Asthma Endotypes and an Overview of Targeted Therapy for Asthma Academic Article uri icon

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abstract

  • Guidelines for the management of severe asthma do not emphasize the measurement of the inflammatory component of airway disease to indicate appropriate treatments or to monitor response to treatment. Inflammation is a central component of asthma and contributes to symptoms, physiological, and structural abnormalities. It can be assessed by a number of endotyping strategies based on "omics" technology such as proteomics, transcriptomics, and metabolomics. It can also be assessed using simple cellular responses by quantitative cytometry in sputum. Bronchitis may be eosinophilic, neutrophilic, mixed-granulocytic, or paucigranulocytic (eosinophils and neutrophils not elevated). Eosinophilic bronchitis is usually a Type 2 (T2)-driven process and therefore a sputum eosinophilia of greater than 3% usually indicates a response to treatment with corticosteroids or novel therapies directed against T2 cytokines such as IL-4, IL-5, and IL-13. Neutrophilic bronchitis represents a non-T2-driven disease, which is generally a predictor of response to antibiotics and may be a predictor to therapies targeted at pathways that lead to neutrophil recruitment such as TNF, IL-1, IL-6, IL-8, IL-23, and IL-17. Paucigranulocytic disease may not warrant anti-inflammatory therapy. These patients, whose symptoms may be driven largely by airway hyper-responsiveness may benefit from smooth muscle-directed therapies such as bronchial thermoplasty or mast-cell directed therapies. This review will briefly summarize the current knowledge regarding "omics-based signatures" and cellular endotyping of severe asthma and give an overview of segmentation of asthma therapeutics guided by the endotype.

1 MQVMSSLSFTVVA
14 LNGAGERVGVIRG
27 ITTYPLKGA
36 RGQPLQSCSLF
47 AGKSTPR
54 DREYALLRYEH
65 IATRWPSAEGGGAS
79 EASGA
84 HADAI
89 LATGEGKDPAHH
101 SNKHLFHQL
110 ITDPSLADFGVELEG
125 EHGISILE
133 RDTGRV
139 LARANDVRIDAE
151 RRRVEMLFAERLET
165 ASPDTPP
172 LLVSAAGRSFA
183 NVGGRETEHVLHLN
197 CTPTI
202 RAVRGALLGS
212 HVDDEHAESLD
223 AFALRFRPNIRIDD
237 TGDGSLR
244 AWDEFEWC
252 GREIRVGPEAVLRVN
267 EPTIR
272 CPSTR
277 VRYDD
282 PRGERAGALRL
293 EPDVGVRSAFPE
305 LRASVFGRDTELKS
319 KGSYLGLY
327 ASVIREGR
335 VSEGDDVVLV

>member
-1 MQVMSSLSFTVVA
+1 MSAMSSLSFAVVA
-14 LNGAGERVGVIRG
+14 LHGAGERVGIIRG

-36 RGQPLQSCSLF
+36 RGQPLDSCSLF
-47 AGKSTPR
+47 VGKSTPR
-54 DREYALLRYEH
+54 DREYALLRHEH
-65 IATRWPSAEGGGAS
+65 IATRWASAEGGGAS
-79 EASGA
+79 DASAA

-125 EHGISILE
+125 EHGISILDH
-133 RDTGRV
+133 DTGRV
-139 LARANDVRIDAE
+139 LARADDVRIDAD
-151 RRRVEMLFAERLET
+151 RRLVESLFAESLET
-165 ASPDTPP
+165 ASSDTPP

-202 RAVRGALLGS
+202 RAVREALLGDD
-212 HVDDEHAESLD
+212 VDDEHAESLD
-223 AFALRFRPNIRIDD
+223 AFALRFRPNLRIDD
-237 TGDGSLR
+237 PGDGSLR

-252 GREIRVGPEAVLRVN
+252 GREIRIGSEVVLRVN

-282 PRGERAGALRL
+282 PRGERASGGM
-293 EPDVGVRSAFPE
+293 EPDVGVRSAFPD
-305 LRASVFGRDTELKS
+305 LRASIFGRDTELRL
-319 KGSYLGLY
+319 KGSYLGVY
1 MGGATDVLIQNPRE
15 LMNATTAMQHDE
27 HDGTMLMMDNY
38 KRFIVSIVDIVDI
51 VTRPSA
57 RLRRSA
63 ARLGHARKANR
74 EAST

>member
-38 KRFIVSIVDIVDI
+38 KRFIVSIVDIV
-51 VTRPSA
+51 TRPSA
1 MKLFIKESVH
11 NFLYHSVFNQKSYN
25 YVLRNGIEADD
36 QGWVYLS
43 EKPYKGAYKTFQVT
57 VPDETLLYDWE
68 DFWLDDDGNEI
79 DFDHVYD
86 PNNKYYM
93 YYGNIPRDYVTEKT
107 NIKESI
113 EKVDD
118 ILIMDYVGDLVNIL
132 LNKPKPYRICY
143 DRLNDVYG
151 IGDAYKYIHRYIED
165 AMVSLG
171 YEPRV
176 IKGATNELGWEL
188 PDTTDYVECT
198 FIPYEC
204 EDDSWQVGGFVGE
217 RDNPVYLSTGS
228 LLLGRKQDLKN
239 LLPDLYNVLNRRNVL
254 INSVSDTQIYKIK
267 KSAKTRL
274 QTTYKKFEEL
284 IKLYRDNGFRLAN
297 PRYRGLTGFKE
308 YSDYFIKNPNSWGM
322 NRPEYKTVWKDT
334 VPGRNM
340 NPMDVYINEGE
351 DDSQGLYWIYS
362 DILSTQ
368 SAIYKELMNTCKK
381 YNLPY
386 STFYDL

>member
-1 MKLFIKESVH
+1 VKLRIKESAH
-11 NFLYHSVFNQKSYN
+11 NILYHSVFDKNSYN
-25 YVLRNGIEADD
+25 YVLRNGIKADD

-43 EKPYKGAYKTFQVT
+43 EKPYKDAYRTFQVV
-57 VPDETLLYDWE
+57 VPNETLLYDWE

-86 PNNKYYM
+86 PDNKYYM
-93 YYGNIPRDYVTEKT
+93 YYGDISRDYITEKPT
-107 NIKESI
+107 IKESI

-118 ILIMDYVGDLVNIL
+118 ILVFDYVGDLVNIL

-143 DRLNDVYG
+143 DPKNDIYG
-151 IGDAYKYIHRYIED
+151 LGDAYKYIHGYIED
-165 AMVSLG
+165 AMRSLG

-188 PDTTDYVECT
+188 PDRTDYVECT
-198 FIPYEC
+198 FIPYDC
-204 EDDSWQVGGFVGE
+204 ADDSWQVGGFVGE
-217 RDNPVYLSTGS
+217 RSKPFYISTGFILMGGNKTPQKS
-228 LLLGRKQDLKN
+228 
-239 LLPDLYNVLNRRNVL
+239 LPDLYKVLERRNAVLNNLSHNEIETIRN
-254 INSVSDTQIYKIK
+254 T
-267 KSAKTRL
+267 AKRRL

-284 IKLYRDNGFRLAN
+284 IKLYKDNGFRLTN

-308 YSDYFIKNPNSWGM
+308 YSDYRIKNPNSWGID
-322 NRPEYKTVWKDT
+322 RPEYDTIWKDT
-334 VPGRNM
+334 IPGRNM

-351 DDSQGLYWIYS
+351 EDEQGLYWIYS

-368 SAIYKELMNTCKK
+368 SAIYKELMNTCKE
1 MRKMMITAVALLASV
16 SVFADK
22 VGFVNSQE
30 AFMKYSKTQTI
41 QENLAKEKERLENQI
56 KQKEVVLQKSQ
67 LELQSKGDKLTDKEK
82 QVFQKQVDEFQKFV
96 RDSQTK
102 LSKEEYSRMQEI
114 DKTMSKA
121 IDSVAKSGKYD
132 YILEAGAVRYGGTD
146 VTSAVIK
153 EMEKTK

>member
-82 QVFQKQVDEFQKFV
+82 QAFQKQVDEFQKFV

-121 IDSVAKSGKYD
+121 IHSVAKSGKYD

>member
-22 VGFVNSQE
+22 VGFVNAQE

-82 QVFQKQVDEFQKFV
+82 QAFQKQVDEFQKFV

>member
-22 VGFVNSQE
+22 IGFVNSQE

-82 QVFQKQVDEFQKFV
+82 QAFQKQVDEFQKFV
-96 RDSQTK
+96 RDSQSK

publication date

  • 2017